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Richard W. Lariviere Address

Thank you very much. I'm delighted and grateful to be here. Thank you, Presidents Edmonds and Moore for inviting me. I'm delighted to see your former president, Jill Tiefenthaler here. And I want to thank the trustees, the faculty, and the staff for making this the remarkable institution that it is. But most of all, congratulations, class of 2020

So, here we are back in beautiful Colorado Springs, wearing remarkably silly hats and trying to figure out what in the world just happened to us. This has been an amazing year. Our worlds were literally turned upside down. None of us, no one in this world could have imagined what was visiting us. This terrible virus has shown us a world that we could not have imagined when you came here as freshmen. Who could have envisioned entire cities shut down, empty streets, closed businesses, a world hunkered in fear of an invisible scourge. You were sent home at the end of your education to protect you, denied your commencement ceremony, this time honored ritual marking you as a member of the world's best educated. Because you are among the tiny fragment of the world's population that has completed the rigors of study at one of the world's elite colleges. Congratulations.

As long as you live, no one will ever be able to take this distinction from you. For someone of my vintage, your situation is more than a little familiar. The class of 2020 is not the first college class to be sent home without a proper commencement ceremony. Students who graduated in 1970, 50 years ago, from many of America's colleges were also sent home without a graduation ceremony. It might be interesting to look at some of the parallels that time long ago.

America was in turmoil then too. There were social and political stresses threatening the very fabric of the Republic. The continuing reverberations of the murders of Martin Luther King and Bobby Kennedy left America on tenterhooks. The clash between the conservative element of society and the progressive seemed destined to tear the country apart. Black Americans were frustrated by systemic, economic, and political constraints. Native Americans were finding ways to give voice to their centuries of struggle. And the country was led by a president whom we now know lied to the American public consistently, a president who had promised to end war, but who made it even more terrible, a president whose leadership was so divisive, so corrupt, and dishonest that, when he left office, the nation, even his fellow party members, breathed a collective sigh of relief.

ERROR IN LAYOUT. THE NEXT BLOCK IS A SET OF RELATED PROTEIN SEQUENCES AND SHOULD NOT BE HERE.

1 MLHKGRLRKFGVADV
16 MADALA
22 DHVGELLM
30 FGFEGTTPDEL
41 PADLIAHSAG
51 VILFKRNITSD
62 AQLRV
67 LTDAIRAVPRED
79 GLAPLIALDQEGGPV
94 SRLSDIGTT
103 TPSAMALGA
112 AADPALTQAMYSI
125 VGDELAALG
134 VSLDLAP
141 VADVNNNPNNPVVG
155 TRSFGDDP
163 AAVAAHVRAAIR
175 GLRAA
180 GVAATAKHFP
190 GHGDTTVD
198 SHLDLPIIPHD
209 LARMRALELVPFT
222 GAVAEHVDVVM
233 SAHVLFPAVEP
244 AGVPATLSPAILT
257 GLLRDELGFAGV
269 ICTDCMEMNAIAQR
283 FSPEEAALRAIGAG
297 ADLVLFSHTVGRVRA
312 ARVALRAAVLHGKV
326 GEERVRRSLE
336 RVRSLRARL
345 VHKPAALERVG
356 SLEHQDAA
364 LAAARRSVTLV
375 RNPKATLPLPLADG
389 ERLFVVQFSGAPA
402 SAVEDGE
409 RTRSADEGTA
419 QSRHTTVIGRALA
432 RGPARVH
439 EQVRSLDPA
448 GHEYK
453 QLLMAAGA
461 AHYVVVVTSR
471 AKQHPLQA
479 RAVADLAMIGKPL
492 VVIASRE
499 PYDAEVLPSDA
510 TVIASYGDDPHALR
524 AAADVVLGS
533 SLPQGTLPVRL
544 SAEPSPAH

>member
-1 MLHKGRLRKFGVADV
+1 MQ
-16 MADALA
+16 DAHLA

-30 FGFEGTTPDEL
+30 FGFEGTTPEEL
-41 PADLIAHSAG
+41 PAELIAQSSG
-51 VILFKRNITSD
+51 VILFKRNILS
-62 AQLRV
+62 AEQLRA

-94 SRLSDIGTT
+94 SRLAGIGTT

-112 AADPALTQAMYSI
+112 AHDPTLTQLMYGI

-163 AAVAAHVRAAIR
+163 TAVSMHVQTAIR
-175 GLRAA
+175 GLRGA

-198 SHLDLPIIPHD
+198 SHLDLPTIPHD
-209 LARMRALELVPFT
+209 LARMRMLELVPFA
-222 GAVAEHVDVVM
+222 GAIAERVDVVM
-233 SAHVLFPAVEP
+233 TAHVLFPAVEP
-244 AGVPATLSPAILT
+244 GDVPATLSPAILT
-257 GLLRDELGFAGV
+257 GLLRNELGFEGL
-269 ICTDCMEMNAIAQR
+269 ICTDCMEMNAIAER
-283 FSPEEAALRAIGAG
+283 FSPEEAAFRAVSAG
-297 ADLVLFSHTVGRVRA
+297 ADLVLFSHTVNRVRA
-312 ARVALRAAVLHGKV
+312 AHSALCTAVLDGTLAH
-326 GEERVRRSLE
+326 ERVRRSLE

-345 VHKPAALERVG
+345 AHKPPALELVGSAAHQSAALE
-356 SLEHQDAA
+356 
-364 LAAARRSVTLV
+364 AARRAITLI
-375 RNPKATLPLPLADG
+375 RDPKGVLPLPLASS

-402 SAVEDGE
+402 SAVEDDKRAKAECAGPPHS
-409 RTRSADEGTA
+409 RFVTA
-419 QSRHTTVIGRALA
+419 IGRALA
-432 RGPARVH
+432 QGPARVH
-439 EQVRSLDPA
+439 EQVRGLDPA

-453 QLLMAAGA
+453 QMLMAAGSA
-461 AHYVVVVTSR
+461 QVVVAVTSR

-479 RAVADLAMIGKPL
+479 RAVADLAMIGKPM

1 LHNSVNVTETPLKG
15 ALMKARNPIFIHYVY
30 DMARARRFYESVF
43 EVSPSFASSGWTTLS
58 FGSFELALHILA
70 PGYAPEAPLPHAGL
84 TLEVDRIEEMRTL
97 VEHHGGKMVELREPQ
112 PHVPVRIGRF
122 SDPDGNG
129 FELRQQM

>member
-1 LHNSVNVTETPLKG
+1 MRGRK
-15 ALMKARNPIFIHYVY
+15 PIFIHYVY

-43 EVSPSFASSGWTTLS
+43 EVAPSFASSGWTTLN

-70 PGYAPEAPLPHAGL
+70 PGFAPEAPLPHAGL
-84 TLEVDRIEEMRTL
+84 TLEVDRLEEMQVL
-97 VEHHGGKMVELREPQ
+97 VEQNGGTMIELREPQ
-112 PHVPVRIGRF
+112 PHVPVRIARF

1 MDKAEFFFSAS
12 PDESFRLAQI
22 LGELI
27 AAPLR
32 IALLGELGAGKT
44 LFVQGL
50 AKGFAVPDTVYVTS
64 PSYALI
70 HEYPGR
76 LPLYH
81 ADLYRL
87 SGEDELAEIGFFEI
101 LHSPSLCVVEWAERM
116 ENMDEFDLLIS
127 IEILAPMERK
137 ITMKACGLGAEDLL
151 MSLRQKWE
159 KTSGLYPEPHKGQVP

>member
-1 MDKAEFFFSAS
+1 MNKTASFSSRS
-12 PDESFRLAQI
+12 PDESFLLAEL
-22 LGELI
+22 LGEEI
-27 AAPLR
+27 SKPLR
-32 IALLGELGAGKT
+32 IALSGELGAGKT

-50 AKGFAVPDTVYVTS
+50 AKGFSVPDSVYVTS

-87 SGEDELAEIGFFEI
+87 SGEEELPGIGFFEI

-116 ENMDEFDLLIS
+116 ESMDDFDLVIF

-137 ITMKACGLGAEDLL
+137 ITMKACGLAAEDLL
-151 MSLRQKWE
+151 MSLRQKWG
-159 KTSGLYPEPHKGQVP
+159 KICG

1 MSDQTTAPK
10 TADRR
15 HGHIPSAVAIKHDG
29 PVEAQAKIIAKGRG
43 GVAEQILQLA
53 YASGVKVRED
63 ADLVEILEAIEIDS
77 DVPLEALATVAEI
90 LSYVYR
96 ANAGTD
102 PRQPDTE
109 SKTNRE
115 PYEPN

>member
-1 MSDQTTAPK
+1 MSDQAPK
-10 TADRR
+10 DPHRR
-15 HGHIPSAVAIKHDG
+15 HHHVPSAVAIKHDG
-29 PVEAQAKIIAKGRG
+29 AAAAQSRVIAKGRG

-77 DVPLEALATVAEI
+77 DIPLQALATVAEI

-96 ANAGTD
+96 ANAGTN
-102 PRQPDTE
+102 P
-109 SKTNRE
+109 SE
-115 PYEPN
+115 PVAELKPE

Sound familiar? If it does, you might think I've led you to a grim view of your future. 50 years later and we have just bid farewell to another dishonest president and are still embroiled in an ever longer war. Social unrest, racial, inequity, violence, et cetera, et cetera, what a terrible world. But no. Colorado College and the work you have done here, you have done here have given you the tools that will enable you to make choices that can literally save you from the grimness of this world. You have the tools to discover remedies and solutions. And progress will be the mark of your generation.

Just look at a couple of facts. That class of 1970, 50 some odd years ago, when that class of 1970 was born, penicillin was a hot new drug and polio vaccine was still half a dozen years away. Most hospitals in America spent more on clean linen than it did on medical technologies. Barely half of households in America had telephones. And barely half of the population had high school diplomas. Today, everybody has got a telephone and 90% of our population have high school diplomas. Homosexuality was a crime in 48 states. And the only person in the world who could make a phone call on his watch was a comic book character named Dick Tracy.

Most of us here today have been vaccinated against this pandemic Coronavirus. It took the scientific community just 18 months to produce this vaccine. In my youth, the great scourge was the polio epidemic. We couldn't swim in public pools. We weren't supposed to drink from water fountains. We lived in terror and fear of the paralysis and death of polio. It took 30 years to develop a vaccine against polio. Now, we're not out of the woods in this current pandemic to be sure. There are still hard days ahead, but I'm confident in the world's in your scientific capacities.

At the moment, we seem to be caught up in a world in which anger, and frustration, and indignation are the currency of our daily discourse. Thanks to the ubiquity of social media, we are subjected to screaming matches in Walmarts over who is wearing or not wearing a mask. Our televisions deliver us shouting sessions instead of conversations. The political arena seems calculated to raise our blood pressure rather than our consciousness. Powerful forces in our worlds, the Facebooks, TikToks, YouTubes, et cetera are trying to extract emotional energy in the form of rage and fury in order to distract us from investing in solutions and remedies to problems.